It's a problem philosophers have grappled with for centuries. What makes life go better or worse is varied, personal, and indefinableby Julian Baggini / October 18, 2018 / Leave a comment
Back in his all-things-to-all-voters days, before the crash and austerity diverted the young David Cameron from his land of milk and honey, he liked to claim GWB (General Well-Being) trumped GDP. Virtually nothing else survives from the hug-a-hoodie days, but there is a legacy here. Since 2010, the government has been tracking national well-being, by surveying citizens on four questions about how happy, satisfied and anxious they are, and how worthwhile they feel their life is.
No one but a misery guts wants to stop people being happy, but the fundamental problem here is that all the measures are quantitative, ranking how you feel on a one-to-10 scale, whereas the most important variations are qualitative.
This is a problem that was recognised in the early days of utilitarianism, the philosophy that claims acts are good to the extent that they promote happiness (or other candidates for the ultimate human good), and bad to the extent that they do the reverse. Its founder, Jeremy Bentham, was adamant that all that mattered was pleasure; it didn’t matter where that came from, as long as it wasn’t at somebody else’s expense. His secular godson, John Stuart Mill, disagreed, arguing that “higher” pleasures were superior to lower, carnal ones, even when less intense—poetry was better than push-pin, a kind of low-tech Victorian alternative to Candy Crush.
Richard Layard, the former “happiness Tsar” who developed the well-being index, is a self-confessed Benthamite who doesn’t see Mill’s objection as a problem. Still, the final design of the index nodded at the dilemmas by supplementing the self-rating happiness and anxiety questions with those about satisfaction, and life feeling worth- while. But the questions remain blunt and still rely on a crude “one-to-10” answer. Laudable as the aim of transcending GDP may have been, the methodology is hopelessly focused on quantity over quality.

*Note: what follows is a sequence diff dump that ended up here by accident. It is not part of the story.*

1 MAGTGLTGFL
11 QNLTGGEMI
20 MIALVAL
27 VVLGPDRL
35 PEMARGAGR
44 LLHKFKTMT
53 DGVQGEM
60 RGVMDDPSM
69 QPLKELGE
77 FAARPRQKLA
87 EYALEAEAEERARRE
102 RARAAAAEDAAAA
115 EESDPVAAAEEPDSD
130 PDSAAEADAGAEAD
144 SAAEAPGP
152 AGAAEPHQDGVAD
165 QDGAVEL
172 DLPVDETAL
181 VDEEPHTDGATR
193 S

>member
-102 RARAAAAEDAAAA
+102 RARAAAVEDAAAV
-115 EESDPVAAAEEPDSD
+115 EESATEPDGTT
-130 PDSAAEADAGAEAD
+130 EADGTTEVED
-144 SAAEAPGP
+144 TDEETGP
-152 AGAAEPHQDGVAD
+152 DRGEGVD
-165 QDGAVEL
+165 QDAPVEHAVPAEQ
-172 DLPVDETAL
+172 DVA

Even Mill’s higher/lower distinction only scratches the surface of the real complexities. Many of the things that make life most worth living are just not captured under the headings of happiness, satisfaction or even being worthwhile, and to make things worse, these things can cut against one another.
For me, writing and thinking are central to my “life project,” for want of a better term. Does doing it make me happy? Sometimes, but not as reliably as a good breakfast does. Does it make me satisfied? Sometimes, but more often than not it is dissatisfaction which drives me on. If I thought that I had it all worked out and had produced the best work I could then I would perhaps be retired. Do I think my work is worthwhile? It would be arrogant to assume it is. Philosophy, especially, always runs the risk of being a futile search down a blind alley that leads only to error.
Yet pursuing what I most value makes an unquantifiable qualitative difference to my life. Asking how much “better” it makes my life on a scale is a bizarre question that I have no idea how to answer.
Even when it comes to happiness more narrowly, numerical scores are pretty meaningless. People tend to plump for seven because they’re less than elated but don’t think they have anything special to complain about. As a result, the average national score hardly moves. Last year it didn’t budge, leaving news reports to fixate on regional differences: the Outer Hebrides scored highest for happiness, while London was worst for anxiety. As for cross-national comparisons, culture clouds everything: there is much that is fine about the French way of life, but Gallic gloom (or candour) means they tend to score lower on self-rated well-being than sunny-side-up Americans.
We can and should measure the things that generally help us live better—access to education, healthcare, a basic income and so on. But once our material needs are met, what makes life go better or worse is too varied, too personal, too indefinable to be meaningfully measured. Governments should measure, and ensure, the pre-conditions for flourishing. Flourishing itself should be spared the bean counters.
Click here to read Bobby Duffy’s misperceptions column